She seems to know a lot and when she does not know she will ask questions so that she can at least have something to say. If she is not interested, and it happens, her eyes glaze over for a while. Then I catch her casting glances around the room as if she is looking for better company. She is ruthless like that. She does not like to be bored. She does not like to sit with people who do not interest her. She will take herself away rather than sit with people with whom she cannot connect.

I do not know how she sees me. She puts up with me I suppose. She must. I am her mirror image.

Write about your obsessions

In her book, READING, WRITING AND LEAVING HOME, Lynn Freed tells a story of how at one time while she struggled to find something on which to write, a friend said,
‘Write about your obsessions’.

Our obsessions lie deep within, Freed suggests. They are so familiar and non-obvious to us that we almost do not recognise them.

Freed is obsessed with her theatrical and moody mother, she writes. My obsession would have to be with my father. I write this with certainty, but can I be so sure? If I ask myself then what else obsesses me I might start a list.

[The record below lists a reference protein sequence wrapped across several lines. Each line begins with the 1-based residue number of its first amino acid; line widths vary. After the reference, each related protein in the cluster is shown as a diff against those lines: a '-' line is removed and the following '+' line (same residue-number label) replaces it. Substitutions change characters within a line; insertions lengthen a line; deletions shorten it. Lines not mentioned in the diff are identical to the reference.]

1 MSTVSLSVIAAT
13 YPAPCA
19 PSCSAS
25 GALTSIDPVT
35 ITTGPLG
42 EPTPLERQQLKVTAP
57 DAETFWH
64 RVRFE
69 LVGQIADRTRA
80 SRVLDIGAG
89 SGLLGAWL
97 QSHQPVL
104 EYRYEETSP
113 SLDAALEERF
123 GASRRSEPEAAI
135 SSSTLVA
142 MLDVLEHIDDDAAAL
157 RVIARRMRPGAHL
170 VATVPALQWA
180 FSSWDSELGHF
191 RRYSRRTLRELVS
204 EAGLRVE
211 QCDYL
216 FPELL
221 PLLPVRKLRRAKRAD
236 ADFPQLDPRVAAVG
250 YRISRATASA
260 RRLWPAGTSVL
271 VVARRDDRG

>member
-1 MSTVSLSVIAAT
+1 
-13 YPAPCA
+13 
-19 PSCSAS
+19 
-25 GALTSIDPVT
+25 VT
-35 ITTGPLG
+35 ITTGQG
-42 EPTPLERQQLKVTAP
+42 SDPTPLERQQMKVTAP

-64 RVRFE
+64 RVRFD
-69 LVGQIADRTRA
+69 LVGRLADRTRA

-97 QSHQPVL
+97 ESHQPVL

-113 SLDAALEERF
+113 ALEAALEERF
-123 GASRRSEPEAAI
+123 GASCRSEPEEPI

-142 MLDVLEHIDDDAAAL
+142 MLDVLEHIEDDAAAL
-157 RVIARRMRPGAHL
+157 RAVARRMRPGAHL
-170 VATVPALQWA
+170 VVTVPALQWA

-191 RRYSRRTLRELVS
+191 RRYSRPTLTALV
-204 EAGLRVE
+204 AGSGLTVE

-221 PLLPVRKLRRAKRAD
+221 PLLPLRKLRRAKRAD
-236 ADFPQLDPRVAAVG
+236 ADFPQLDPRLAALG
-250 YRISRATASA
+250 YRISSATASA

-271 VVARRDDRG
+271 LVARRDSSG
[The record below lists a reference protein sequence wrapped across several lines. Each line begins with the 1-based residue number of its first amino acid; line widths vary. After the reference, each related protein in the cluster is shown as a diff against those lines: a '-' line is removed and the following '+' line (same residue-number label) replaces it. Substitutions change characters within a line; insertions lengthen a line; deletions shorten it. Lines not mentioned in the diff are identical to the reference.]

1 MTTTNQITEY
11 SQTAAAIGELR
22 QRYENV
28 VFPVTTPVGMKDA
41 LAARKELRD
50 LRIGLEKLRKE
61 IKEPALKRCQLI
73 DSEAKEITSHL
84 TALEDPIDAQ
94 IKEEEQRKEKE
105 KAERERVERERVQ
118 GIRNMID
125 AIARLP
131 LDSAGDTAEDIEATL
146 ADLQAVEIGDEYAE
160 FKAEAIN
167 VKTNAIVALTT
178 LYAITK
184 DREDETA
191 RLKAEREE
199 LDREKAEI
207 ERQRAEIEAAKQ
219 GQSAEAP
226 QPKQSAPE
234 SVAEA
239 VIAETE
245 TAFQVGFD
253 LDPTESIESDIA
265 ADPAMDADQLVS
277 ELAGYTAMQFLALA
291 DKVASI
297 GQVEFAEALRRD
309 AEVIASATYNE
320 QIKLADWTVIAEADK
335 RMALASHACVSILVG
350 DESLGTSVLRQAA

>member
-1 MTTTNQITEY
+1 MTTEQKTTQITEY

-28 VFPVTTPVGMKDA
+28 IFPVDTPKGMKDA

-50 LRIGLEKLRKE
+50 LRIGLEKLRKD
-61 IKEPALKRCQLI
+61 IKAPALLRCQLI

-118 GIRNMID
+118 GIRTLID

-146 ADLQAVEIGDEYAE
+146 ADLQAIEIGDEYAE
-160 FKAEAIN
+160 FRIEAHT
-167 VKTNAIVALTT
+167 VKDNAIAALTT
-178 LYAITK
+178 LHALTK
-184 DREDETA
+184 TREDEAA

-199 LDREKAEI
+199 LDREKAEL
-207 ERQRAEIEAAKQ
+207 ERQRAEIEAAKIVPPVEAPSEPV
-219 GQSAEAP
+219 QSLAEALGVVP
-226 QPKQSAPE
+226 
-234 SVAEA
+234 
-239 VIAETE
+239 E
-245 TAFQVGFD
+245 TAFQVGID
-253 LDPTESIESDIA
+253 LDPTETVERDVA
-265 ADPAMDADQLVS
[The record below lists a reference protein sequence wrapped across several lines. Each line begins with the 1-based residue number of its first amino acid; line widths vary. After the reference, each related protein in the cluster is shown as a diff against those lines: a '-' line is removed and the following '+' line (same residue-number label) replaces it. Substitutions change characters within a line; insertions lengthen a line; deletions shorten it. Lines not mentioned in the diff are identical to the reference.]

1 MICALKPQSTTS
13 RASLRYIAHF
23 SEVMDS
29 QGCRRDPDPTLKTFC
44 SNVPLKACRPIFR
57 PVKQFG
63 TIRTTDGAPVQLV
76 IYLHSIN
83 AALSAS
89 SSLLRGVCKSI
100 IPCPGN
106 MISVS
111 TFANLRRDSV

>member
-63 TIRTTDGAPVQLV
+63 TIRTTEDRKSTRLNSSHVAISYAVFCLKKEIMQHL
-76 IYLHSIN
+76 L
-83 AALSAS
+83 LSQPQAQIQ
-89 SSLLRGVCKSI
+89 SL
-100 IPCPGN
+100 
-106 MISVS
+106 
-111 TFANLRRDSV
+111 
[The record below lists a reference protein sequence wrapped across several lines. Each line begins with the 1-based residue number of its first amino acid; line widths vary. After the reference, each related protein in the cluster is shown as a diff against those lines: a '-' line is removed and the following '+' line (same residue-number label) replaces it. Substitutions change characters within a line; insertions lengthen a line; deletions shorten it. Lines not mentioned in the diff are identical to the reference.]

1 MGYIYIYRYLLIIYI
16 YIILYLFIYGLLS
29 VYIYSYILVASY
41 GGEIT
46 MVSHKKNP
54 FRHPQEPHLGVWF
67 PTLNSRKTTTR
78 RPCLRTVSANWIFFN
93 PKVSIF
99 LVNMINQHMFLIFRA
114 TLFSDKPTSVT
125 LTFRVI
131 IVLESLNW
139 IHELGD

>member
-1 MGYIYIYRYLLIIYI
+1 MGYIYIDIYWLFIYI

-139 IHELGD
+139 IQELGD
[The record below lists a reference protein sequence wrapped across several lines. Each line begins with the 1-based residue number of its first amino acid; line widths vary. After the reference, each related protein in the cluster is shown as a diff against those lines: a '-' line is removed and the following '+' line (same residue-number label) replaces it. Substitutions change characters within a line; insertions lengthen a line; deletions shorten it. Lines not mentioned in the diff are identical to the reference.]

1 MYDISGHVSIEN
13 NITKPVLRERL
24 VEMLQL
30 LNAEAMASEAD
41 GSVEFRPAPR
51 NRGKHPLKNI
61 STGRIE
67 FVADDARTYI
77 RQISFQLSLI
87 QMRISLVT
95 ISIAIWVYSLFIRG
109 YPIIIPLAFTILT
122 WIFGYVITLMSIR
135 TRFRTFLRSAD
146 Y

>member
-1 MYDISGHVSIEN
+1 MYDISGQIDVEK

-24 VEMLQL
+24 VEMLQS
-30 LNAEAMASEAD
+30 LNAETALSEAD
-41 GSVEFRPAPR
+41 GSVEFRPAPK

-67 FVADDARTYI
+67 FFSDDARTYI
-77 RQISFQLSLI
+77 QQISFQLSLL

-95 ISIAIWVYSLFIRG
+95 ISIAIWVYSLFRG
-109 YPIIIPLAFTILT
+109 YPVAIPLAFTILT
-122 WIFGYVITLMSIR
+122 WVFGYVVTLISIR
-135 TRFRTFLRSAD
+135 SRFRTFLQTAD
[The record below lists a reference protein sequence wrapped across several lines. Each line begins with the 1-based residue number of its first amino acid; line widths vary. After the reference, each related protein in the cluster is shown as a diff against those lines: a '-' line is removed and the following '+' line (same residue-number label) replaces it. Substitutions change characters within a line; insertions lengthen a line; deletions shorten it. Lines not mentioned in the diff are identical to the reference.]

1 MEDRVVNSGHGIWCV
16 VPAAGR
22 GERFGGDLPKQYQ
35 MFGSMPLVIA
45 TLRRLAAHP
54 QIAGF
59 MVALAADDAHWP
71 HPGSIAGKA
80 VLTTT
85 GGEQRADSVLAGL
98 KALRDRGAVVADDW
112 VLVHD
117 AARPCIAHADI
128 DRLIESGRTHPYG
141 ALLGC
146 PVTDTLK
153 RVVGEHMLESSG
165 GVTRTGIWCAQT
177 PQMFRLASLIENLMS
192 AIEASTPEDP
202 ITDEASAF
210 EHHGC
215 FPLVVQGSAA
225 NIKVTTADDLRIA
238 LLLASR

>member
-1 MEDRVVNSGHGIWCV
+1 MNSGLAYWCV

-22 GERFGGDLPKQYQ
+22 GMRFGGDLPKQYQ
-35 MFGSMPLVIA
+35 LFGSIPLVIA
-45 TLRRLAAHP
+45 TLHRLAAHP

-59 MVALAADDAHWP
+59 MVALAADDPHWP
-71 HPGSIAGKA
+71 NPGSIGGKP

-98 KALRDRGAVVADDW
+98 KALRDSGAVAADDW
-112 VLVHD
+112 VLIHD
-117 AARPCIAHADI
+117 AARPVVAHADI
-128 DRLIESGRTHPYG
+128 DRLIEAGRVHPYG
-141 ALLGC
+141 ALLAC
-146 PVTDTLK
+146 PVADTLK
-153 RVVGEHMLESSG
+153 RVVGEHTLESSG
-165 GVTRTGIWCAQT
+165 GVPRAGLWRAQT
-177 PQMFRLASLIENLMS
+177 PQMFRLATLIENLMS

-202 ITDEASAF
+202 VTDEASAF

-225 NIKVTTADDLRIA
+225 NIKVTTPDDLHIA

I have said it already, first on my list: I am obsessed with my father, the sheer size of him. The way he would take over a room the minute he entered it. The way his voice boomed above all others, the way he needed to place himself at the centre, the way he seemed unable to share. His will was all, his militant will, his will that ruled like a sergeant major, that crossed over any preconceived ideas about what we might do or how we might do it.

And yet brooding underneath his militancy, I sensed my father’s dissatisfaction. He never believed his will had been followed. He felt cheated by life, by the very existence of the children that he had helped to bring into the world because the only way he could marry my mother was to convert to Catholicism and in converting he had agreed to obey the church’s rules about the non-use of contraception. Given that he had struggled to practise abstinence or so it would seem in view of the number of pregnancies throughout my parents’ fertile years – twelve in all, and at least five of those each a year apart – my father failed to practise abstinence. And yet, ‘He loved it when I was pregnant,’ my mother has told me. ‘He was always gentle then.’